“Talking Transit” workshop catalyzes commitment for new bus services for Gurgaon, India
“When we plan a city, the plans are usually restricted to land-use. But we need to move beyond land-use. What’s more important is how to move people” –Vikas Gupta, Municipal Commissioner of Gurgaon, India
Vikas Gupta, the Commissioner of the city of Gurgaon, spoke at the opening session of Talking Transit, a bi-annual workshop for city bus transport agencies in India, highlighting the importance of public transport within city planning. Beyond his point on people-centric transportation he also added that it is important to educate the public about high-quality, sustainable transport in order to increase ridership and reduce dependence on private vehicles.
As a result of the workshop, Gurgaon’s administration committed to setting up a special agency to roll out a new bus service for the city. When implemented, this bus service will benefit hundreds of thousands of people who currently depend on auto-rickshaws and skeletal bus services run by the state of Haryana for public transport.
Former Gurgaon Commissioner, Rajendra Kataria, spoke from his experience in the city administration and drew examples from cities in Karnataka where he now leads the state transport agency, KSRTC. Using the example of Mysore, he said, “We need to create systems that attract, rather than discourage users. The brand image of a city bus system should also be considered”. Kataria also commended Mysore’s use of advanced intelligent transport systems (ITS) for monitoring and evaluating its operations, which have improved services and increased ridership.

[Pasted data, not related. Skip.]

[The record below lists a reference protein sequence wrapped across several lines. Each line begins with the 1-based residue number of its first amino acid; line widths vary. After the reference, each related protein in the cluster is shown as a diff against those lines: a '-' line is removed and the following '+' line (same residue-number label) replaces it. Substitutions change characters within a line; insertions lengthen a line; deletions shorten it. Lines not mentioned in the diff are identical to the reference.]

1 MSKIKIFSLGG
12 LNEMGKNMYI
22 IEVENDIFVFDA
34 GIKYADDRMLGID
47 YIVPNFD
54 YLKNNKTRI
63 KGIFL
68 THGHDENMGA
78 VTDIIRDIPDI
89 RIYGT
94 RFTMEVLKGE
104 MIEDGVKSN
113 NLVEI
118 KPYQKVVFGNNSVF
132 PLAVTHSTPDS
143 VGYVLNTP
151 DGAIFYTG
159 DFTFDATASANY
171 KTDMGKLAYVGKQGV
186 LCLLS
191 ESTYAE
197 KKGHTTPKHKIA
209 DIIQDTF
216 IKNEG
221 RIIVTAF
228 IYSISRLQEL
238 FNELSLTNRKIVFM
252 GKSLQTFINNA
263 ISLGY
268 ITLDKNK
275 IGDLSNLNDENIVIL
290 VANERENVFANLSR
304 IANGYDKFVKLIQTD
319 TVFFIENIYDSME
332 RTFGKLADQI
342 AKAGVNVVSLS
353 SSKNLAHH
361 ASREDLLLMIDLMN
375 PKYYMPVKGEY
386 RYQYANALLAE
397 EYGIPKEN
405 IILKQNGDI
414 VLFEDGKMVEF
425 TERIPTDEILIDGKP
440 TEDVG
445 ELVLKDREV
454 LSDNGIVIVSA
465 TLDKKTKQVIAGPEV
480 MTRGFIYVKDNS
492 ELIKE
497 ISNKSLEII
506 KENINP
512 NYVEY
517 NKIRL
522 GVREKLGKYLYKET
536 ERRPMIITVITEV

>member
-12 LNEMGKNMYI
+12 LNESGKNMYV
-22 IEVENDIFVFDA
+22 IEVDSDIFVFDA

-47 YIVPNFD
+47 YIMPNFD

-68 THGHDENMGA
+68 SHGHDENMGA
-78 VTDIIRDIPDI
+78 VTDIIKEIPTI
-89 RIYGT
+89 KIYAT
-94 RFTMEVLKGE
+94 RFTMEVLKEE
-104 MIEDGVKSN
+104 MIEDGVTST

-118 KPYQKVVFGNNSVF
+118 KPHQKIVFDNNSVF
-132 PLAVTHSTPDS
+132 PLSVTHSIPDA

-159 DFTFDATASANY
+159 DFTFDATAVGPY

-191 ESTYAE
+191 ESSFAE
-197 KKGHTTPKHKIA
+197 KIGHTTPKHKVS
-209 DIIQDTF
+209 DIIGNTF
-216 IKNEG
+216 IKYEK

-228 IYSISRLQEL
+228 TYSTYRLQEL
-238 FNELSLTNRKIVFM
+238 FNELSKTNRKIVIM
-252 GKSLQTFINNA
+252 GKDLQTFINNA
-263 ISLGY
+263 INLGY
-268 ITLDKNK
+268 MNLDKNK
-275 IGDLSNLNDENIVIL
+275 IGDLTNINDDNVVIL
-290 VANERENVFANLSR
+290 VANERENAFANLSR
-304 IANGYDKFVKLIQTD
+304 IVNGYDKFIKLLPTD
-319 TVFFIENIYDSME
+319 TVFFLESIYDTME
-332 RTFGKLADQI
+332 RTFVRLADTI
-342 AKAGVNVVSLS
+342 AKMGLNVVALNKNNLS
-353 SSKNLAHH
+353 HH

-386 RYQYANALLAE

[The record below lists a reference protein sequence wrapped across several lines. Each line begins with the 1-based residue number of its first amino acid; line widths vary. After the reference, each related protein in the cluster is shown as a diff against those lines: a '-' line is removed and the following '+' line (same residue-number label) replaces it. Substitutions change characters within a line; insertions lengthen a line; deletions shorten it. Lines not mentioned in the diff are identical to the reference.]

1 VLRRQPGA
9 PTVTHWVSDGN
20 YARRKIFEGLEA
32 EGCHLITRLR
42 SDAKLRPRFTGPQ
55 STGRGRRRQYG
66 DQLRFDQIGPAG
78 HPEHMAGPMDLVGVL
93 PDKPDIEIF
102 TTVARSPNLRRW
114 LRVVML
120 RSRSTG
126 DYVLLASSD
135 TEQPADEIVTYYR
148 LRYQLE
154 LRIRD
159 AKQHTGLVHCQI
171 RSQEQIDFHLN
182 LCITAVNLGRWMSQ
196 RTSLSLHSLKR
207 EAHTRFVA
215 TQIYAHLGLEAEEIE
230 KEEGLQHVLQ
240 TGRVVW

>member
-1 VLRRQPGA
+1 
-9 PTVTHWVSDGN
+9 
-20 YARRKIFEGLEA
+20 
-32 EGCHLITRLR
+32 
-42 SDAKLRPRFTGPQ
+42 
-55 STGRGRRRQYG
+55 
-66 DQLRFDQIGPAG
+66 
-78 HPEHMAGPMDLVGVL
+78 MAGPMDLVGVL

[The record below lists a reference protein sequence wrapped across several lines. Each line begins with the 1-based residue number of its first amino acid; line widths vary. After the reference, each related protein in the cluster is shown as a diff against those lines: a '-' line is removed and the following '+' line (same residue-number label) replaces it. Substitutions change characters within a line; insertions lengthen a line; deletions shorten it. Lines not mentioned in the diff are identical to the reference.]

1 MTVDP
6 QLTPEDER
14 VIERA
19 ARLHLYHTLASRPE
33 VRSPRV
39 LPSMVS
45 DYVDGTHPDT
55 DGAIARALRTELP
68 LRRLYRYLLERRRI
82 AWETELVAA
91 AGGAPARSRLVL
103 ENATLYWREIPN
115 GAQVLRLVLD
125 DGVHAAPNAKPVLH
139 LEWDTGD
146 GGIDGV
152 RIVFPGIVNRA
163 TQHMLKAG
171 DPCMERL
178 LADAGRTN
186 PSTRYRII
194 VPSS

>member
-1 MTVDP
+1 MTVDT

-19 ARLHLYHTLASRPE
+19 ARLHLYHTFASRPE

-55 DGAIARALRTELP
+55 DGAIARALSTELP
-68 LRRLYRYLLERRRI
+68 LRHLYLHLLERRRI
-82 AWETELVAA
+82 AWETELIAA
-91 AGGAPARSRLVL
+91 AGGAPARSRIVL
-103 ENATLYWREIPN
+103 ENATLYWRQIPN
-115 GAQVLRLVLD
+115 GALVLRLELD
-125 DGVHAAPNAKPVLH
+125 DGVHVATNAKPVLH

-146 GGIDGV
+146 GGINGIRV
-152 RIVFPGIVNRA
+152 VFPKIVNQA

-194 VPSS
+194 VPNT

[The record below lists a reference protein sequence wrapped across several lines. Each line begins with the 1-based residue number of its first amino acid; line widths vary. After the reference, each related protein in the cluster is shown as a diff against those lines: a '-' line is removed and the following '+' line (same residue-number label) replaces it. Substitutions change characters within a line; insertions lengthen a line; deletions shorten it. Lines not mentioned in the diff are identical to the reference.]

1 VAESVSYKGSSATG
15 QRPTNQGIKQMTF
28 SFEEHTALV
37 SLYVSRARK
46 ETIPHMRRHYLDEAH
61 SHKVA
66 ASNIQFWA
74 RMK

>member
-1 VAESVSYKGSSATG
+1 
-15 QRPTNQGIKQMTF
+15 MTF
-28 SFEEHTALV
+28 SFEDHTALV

Talking Transit, from the EMBARQ India sustainable urban mobility initiative of WRI Ross Center for Sustainable Cities, was held on 2-3 July 2015, bringing together national experts to design a new bus service for the city of Gurgaon. The workshop was held in collaboration with the Municipal Corporation of Gurgaon (MCG), and was attended by close to 80 people from Mumbai, Bangalore, Bhopal, Chennai, Ahmedabad, Hyderabad, New Delhi, Pune, Chandigarh, and Indore.
More resources can be found in “Bus Karo 2.0: Case Studies from India” which outlined significant advancements in bus transport in India. The guide includes examples of pilots and case studies to assess the successes and challenges of projects around the country, and will be a key resource at the event.
You can also read a recap of the event on Storify.